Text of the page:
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M.-M. Dubuc, S. Barbat-Artigas, A.D. Karelis, M. Aubertin-Leheudre

J Frailty Aging 2014;3(3):148-152

Background: Both the level of education and functional capacity seems to be associated with the level of physical activity in the elderly. However, the relationship between the level of education and functional capacity in active elderly adults is poorly understood. Objective: To examine the association between the level of education and the functional capacity profile of active elderly adults. Design: Cross-sectional. Participants: One hundred and four elderly men and 198 postmenauposal women (mean age: 62.7 ± 7.6 years old) were recruited among registered members of the YMCAs of Montreal who practiced at least one hour of structured physical activity per week. Participants were then divided in two groups based on their level of education (the cut-off point was the high-school diploma). Measurements: Body composition (DXA), muscle strength (knee extensors, handgrip), estimated maximal oxygen consumption (2-km walk test), perceived health (SF-36) and functional capacity (timed up and go, alternate step and one-leg stance tests) were measured. The level of education of the participants was assessed by questionnaire. Results: Body composition was similar between groups. We observed that all functional capacity tests as well as the global functional capacity score were significantly higher in the most educated group compared to the least educated group (p<0.05). In addition, the most educated group had significantly higher levels of knee extensors strength, estimated maximal oxygen consumption and perception of physical functioning. Conclusions: A higher level of education was associated with a favourable functional capacity profile in our cohort of active elderly adults. However, the mechanism(s) which could mediate this association remain(s) unknown.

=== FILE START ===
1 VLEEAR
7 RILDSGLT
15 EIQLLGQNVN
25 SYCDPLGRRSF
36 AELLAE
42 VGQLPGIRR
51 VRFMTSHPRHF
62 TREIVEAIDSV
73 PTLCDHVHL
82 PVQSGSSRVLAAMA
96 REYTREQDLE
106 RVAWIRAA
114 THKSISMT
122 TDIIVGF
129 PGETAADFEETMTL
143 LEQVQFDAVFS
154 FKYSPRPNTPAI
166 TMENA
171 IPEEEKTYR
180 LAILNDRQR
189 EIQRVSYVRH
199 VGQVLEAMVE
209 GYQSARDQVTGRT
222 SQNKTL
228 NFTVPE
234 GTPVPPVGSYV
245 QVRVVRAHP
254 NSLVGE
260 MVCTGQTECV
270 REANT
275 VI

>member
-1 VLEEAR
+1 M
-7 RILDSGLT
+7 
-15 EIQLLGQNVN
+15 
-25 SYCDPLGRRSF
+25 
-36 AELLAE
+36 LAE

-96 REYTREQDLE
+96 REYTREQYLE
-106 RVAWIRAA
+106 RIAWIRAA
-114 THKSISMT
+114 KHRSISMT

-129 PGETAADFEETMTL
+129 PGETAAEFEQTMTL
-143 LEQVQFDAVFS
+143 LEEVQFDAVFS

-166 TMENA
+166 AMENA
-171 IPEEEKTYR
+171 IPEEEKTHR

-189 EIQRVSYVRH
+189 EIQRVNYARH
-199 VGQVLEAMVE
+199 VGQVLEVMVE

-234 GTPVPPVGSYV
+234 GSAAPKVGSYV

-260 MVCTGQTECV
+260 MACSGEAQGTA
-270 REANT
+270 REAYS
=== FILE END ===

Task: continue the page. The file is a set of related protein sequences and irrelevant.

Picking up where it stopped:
M.-M. Dubuc ; S. Barbat-Artigas ; A.D. Karelis ; M. Aubertin-Leheudre (2014): RELATIONSHIP BETWEEN THE LEVEL OF EDUCATION AND FUNCTIONAL CAPACITY IN ACTIVE ELDERLY ADULTS. The Journal of Frailty and Aging (JFA). http://dx.doi.org/10.14283/jfa.2014.16

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